Justice in New Zealand recently became more open, with the NZ High Court allowing a hearing to be live-streamed online. Although hearings before the Australian High Court have been video recorded and made available online since 2013, this was a new development on our side of the Tasman.
The trial in question was an appeal and judicial review by Mr Kim Dotcom and three of his business associates of a New Zealand District Court’s determination that they were eligible for extradition to the United States. The charges they would face in the United States are for alleged copyright infringement by users of their cloud storage site, Megaupload.
Notwithstanding opposition from the United States, live streaming was accepted by the High Court to be appropriate given that:
- The case is one that raises issues of public importance and is of considerable public interest both in New Zealand and overseas;
- Live streaming would facilitate public access to the Court proceedings for people unable to attend in person (“it will provide an opportunity for anyone to observe the proceedings by means of a virtual seat in the gallery”);
- The hearing was confined to legal submissions before a judge sitting alone – there was no risk of any adverse effect on witnesses or juries;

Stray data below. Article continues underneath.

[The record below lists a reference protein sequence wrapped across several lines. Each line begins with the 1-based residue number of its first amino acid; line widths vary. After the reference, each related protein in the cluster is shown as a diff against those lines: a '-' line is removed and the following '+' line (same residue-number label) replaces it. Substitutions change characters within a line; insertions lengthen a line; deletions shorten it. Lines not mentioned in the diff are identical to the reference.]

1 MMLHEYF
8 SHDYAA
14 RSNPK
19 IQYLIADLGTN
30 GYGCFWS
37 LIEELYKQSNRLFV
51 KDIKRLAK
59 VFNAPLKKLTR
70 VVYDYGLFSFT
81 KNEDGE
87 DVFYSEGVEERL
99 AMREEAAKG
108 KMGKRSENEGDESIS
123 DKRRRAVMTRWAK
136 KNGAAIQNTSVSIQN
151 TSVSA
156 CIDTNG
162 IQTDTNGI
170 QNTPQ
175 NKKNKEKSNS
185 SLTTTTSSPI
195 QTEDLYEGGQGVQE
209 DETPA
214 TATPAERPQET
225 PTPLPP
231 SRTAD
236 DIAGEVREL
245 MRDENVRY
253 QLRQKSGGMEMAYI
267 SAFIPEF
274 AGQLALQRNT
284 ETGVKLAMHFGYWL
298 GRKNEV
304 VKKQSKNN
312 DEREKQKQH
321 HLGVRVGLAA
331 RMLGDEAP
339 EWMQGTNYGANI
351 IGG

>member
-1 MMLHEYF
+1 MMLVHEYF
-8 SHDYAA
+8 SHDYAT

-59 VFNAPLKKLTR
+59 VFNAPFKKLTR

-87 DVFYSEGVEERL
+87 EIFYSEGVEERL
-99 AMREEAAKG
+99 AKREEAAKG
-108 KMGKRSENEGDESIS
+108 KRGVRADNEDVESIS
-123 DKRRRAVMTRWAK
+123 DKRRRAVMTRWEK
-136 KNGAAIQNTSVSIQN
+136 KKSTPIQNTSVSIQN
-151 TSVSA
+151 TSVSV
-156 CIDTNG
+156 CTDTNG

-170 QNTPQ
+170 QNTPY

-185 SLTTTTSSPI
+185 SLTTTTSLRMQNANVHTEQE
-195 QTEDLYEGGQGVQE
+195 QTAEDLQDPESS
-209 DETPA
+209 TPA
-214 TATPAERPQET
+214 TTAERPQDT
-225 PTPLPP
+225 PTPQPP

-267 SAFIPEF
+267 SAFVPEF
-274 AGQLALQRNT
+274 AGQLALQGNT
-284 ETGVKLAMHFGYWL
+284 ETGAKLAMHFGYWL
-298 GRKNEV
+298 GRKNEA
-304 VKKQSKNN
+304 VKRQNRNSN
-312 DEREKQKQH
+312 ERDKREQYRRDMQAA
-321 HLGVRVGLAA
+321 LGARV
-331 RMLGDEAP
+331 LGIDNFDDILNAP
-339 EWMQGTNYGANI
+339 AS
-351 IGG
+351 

- There was no risk of the parties’ rights to a fair hearing being impeded or compromised.
Although exact figures are not available, the live stream was steadily viewed, allowing for new forms of engagement with the judicial process. Law students were encouraged by their Professors to watch in order to learn how little court in real life resembles the American sitcoms with which we are all familiar, and members of the public in general were able to view on their own terms and without any filter applied by the media.
Despite some initial scepticism about our images being beamed around the world, counsel involved in the case are enthusiastic about the possibilities offered by live streaming in terms of open justice. There does not seem to be any reason not to continue to live stream court hearings in appropriate cases. The future is now!
MSI Auckland law firm, Keegan Alexander, has represented two of the Megaupload executives since late 2014 and partner, Peter Spring, and senior solicitor, Amanda Hyde, appeared in the High Court earlier this year seeking to overturn the eligibility decision.